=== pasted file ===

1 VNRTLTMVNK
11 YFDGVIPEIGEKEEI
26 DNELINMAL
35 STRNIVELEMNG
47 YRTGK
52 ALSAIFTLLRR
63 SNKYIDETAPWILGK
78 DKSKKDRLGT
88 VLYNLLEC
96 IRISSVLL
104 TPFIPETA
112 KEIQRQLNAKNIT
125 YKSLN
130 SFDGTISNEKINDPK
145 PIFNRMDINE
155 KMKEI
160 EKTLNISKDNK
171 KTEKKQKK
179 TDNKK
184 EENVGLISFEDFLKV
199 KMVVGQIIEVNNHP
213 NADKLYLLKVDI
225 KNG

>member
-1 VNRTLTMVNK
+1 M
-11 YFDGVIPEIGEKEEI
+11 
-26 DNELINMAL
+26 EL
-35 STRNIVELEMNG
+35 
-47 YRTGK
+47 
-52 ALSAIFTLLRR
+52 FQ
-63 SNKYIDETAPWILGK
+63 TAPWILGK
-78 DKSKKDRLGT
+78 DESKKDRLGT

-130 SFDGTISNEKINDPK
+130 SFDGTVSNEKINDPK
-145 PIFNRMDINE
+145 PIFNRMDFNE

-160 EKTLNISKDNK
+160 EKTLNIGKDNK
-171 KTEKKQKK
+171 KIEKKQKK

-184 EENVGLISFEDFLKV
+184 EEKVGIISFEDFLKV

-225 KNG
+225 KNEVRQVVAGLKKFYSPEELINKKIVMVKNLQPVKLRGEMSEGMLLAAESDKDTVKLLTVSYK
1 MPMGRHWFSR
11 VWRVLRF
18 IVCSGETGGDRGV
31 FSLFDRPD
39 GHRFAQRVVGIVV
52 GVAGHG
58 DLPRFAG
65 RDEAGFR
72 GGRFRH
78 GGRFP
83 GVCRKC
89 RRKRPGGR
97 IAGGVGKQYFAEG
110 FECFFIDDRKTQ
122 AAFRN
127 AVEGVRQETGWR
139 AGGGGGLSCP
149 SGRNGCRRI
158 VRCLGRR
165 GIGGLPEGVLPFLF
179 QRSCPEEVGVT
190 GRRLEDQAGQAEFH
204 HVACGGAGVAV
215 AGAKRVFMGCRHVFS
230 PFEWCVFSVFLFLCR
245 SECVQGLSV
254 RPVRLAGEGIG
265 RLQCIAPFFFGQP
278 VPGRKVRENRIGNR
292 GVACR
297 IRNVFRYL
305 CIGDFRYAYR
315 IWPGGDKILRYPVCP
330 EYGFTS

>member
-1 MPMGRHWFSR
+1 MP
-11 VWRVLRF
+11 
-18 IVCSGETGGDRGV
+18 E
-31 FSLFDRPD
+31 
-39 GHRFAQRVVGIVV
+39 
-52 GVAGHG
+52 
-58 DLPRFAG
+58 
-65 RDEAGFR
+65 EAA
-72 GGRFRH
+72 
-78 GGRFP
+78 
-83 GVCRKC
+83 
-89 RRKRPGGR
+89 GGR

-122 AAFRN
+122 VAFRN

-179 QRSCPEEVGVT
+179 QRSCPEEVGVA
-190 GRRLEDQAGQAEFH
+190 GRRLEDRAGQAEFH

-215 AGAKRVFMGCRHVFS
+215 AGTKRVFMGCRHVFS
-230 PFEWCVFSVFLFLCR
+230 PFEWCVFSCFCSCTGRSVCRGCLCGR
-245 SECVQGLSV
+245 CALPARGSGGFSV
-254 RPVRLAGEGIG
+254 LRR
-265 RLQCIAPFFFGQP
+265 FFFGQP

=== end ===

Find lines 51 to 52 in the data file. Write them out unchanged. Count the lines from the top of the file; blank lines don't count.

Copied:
-225 KNG
+225 KNEVRQVVAGLKKFYSPEELINKKIVMVKNLQPVKLRGEMSEGMLLAAESDKDTVKLLTVSYK